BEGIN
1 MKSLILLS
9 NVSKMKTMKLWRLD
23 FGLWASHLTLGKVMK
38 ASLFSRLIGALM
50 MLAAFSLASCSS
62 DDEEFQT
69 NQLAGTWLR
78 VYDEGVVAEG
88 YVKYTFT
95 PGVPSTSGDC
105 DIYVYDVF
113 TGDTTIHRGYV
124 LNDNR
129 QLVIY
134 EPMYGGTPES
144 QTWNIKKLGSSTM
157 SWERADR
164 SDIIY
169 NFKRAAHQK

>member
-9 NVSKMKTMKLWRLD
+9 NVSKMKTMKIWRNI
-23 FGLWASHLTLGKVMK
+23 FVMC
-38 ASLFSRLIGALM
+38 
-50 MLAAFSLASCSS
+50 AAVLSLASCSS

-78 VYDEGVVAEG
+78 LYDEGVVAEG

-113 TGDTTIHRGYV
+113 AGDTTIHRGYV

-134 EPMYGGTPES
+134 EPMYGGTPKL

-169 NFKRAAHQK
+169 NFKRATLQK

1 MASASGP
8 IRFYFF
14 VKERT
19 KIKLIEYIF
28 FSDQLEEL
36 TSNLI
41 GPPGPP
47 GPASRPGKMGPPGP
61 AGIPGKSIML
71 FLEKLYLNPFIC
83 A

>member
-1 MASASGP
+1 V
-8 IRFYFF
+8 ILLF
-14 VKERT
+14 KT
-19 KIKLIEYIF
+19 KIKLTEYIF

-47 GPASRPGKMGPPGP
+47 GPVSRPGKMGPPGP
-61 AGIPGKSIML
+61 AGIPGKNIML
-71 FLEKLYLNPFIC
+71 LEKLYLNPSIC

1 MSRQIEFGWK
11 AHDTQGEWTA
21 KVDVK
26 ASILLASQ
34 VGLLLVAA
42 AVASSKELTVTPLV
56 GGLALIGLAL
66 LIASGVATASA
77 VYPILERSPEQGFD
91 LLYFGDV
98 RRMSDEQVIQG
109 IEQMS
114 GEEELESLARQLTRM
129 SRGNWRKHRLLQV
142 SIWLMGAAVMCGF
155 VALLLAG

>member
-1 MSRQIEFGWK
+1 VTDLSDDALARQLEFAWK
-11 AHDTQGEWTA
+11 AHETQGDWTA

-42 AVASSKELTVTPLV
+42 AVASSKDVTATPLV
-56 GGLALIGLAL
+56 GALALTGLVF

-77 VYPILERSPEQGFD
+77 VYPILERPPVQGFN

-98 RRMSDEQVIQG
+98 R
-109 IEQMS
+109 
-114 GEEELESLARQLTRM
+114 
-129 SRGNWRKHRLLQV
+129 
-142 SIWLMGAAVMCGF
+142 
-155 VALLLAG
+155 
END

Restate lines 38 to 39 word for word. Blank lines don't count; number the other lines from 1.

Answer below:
8 IRFYFF
14 VKERT